Arua, March 3, 2019 – Uganda on Sunday March 3 joined the rest of the world to commemorate the World Wildlife Day. In Uganda, the celebrations were held at the Boma Grounds in Arua.

The global theme for this year’s event was, ‘Life below water: for people and planet,’ a focus on marine wildlife and its role to our everyday lives. Uganda on the other hand marked the day highlighting the need for peaceful coexistence between wildlife and humans, an important step in ensuring there’s sustainable tourism.

Rt. Hon Ruhakana Rugunda, Uganda’s Prime Minister while addressing participants said that the NRM Government had prioritized tourism and conservation as fundamental pillars of the country’s economic growth and reiterated the executive’s support to the sector.

“In recent years, government has dedicated substantial funds to support the country’s transport and energy infrastructure. These among other initiatives have been done to support the tourism sector, which is a key sector of economy,” he said.

Rugunda also explained that Government had undertaken several policy and legislation reforms to promote conservation some of which include the formulation of the Uganda wildlife policy, 2014, Uganda Tourism policy, 2015, Uganda Tourism Master Plan and the Uganda Wildlife Bill, 2017 which was recently passed by Parliament.

Held in Uganda under the theme, ‘Harmonious living between Wildlife and People,’ the World Wildlife day was commemorated with officials calling for concerted efforts to ensure there’s less human and wildlife conflict.

Mr. Bradford Ochieng, the Deputy Chief Executive Director, UTB explained that Uganda choose the theme so as to highlight the important role that wildlife plays in the socio-economic transformation of Uganda, and the role important role that communities living near protected areas can play in ensuring that Uganda is a top travel destination.

“Our rich wildlife endowment is the number one competitive edge to develop Uganda into a top tourism destination in Africa and the world at large. Uganda ranks among the top most biodiversity rich countries globally and the theme for this year’s celebrations is befitting,” Ochieng remarked.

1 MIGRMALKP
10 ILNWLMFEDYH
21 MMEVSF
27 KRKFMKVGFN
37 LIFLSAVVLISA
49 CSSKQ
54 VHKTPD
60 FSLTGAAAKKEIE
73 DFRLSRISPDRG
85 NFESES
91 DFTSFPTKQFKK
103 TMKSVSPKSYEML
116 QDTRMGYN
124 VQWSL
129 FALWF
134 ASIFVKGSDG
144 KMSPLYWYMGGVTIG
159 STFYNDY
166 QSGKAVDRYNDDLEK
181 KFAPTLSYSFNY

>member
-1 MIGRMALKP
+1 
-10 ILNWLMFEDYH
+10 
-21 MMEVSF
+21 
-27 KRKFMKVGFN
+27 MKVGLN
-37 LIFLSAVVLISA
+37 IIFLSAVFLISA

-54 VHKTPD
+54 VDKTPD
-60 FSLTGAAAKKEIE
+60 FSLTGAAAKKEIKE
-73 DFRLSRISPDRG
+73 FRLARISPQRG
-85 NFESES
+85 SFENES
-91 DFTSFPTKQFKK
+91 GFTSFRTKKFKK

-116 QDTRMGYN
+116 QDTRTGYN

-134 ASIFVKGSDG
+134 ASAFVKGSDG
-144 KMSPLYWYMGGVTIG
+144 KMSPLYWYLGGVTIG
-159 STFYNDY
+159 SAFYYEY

He added that Wildlife and their habitats have many social and economic values that generate tourism revenues, support job creation and provide community livelihoods.

Ochieng further explained that tourism is currently the leading foreign exchange earner for Uganda, bringing in US$ 1.45 billion, which is 23.5% of the total exports annually.

With a recorded total of 1.4 million international arrivals, tourism which is largely wildlife-based contributes Ushs 7. 27 trillion or 9.0% of GDP annually, ensuring peaceful coexistence of wildlife and humans have never been more important. 

Prof. Ephraim Kamuntu, Uganda’s Minister of Tourism, Wildlife and Antiquities in his remarks disclosed that government, working with stakeholders had undertaken several initiatives towards realizing harmonious living between wildlife and people.

“Wildlife without a doubt is Uganda’s biggest tourism product. We have thus put in place several initiatives to ensure that communities living in protected areas take it upon themselves to protect wildlife given its importance,” he explained.

Adding, “Involvement of local people in wildlife management decision making, sharing of Protected Area revenues with adjacent communities, establishment of wild animal barriers like trenches; buffalo walls, Mauritius live fences, and crocodile cages are some of the initiatives we have undertaken in this regard. We are also empowering communities to engage in alternative livelihoods like community tourism.”

The minister further explained that the recently passed Uganda Wildlife Bill is an important step in ensuring that there is less human and wildlife conflict.

The Bill that repeals and replaces the Uganda Wildlife Act Cap 200 among other things seeks to establish Community Wildlife Committees for each conservation area and a wildlife damage compensation scheme. It also consolidates the law to guide conservation and management of wildlife in Uganda.

Kamuntu noted that these initiatives will be very effective in ensuring peaceful coexistence between humans and wildlife if all stakeholders got actively involved.

On 20 December 2013, at its 68th session, the United Nations General Assembly (UNGA) decided to recognize March 3, the day of the adoption of the Convention on International Trade in Endangered Species of Wild Fauna and Flora (CITES), as World Wildlife Day. The underlying aim was to raise awareness of the several benefits that conservation provides to humanity. 

Uganda, a country that boasts of a rich and diverse wildlife heritage owing to its unique location at the zone of overlap between the savannah of East Africa and the rainforests of West Africa, the World Wildlife Day is an opportunity to celebrate the many beautiful and varied forms of wild fauna and flora.